frame as the only argument.
Normally, \Prog{libunwind} supports both local and remote unwinding
(the latter will be explained in the next section). However, if you
tell libunwind that your program only needs local unwinding, then a
special implementation can be selected which may run much faster than
the generic implementation which supports both kinds of unwinding. To
select this optimized version, simply define the macro
\Const{UNW\_LOCAL\_ONLY} before including the headerfile
\File{$<$libunwind.h$>$}. It is perfectly OK for a single program to
employ both local-only and generic unwinding. That is, whether or not
\Const{UNW\_LOCAL\_ONLY} is defined is a choice that each source-file
(compilation-unit) can make on its own. Independent of the setting(s)
of \Const{UNW\_LOCAL\_ONLY}, you'll always link the same library into
the program (normally \Opt{-l}\File{unwind}). Furthermore, the
portion of \Prog{libunwind} that manages unwind-info for dynamically
generated code is not affected by the setting of
If we put all of the above together, here is how we could use
\Prog{libunwind} to write a function ``\Func{show\_backtrace}()''
which prints a classic stack trace:
#include <libunwind.h>
void show_backtrace (void) {
unw_cursor_t cursor; unw_context_t uc;
unw_word_t ip, sp;
unw_init_local(&cursor, &uc);
while (unw_step(&cursor) > 0) {
unw_get_reg(&cursor, UNW_REG_IP, &ip);
unw_get_reg(&cursor, UNW_REG_SP, &sp);
printf ("ip = %lx, sp = %lx\n", (long) ip, (long) sp);
\section{Remote Unwinding}
\Prog{Libunwind} can also be used to unwind a stack in a ``remote''
process. Here, ``remote'' may mean another process on the same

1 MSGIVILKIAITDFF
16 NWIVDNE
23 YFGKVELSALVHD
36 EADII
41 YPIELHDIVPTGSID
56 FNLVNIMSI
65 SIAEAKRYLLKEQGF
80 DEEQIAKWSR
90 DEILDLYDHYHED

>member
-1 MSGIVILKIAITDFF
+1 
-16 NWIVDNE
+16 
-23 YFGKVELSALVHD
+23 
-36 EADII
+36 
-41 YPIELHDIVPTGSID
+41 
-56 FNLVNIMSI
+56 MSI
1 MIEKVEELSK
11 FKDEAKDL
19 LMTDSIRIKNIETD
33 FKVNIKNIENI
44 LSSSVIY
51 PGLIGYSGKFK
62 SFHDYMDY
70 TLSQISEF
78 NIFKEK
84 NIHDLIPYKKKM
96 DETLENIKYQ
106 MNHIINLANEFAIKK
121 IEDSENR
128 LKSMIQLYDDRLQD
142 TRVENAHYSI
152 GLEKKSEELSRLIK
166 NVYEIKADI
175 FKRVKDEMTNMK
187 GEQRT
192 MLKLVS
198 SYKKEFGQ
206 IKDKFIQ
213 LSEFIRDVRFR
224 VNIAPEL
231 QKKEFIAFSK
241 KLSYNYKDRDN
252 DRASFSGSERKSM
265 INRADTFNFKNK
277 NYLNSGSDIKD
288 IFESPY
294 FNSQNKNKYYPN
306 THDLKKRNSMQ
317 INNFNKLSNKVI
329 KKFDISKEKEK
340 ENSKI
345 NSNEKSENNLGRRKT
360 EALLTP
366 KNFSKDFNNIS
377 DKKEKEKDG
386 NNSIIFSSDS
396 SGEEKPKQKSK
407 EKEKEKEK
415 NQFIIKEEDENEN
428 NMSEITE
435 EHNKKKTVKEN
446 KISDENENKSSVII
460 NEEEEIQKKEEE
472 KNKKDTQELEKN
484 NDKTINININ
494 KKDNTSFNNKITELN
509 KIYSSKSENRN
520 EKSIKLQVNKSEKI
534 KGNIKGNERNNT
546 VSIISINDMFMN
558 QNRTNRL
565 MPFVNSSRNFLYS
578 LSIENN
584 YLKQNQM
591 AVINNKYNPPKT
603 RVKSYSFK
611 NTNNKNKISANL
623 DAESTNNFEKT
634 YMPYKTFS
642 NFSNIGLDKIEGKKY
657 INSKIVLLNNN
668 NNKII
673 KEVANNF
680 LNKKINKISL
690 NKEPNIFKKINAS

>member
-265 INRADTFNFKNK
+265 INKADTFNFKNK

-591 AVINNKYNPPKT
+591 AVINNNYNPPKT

machine or even a process on a completely different machine from the
one that is running \Prog{libunwind}. Remote unwinding is typically
used by debuggers and instruction-set simulators, for example.
Before you can unwind a remote process, you need to create a new
address-space object for that process. This is achieved with the
\Func{unw\_create\_addr\_space}() routine. The routine takes two
arguments: a pointer to a set of \emph{accessor} routines and an
integer that specifies the byte-order of the target process. The
accessor routines provide \Func{libunwind} with the means to
communicate with the remote process. In particular, there are
callbacks to read and write the process's memory, its registers, and
to access unwind information which may be needed by \Func{libunwind}.
With the address space created, unwinding can be initiated by a call
to \Func{unw\_init\_remote}(). This routine is very similar to
\Func{unw\_init\_local}(), except that it takes an address-space
object and an opaque pointer as arguments. The routine uses these
arguments to fetch the initial machine state. \Prog{Libunwind} never
uses the opaque pointer on its own, but instead just passes it on to
the accessor (callback) routines. Typically, this pointer is used to